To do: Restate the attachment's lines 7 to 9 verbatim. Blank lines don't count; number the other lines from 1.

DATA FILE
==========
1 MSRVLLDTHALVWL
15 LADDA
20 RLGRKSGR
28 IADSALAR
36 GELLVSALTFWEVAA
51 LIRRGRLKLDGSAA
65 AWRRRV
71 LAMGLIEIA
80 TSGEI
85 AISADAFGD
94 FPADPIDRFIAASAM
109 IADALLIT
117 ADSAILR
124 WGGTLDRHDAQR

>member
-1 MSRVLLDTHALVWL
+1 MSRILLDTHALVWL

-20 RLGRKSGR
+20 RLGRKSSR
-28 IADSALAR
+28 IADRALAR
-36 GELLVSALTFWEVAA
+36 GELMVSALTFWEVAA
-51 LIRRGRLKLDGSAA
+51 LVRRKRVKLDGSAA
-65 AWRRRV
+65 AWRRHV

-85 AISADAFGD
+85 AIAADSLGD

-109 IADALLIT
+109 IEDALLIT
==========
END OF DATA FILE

65 AWRRRV
71 LAMGLIEIA
80 TSGEI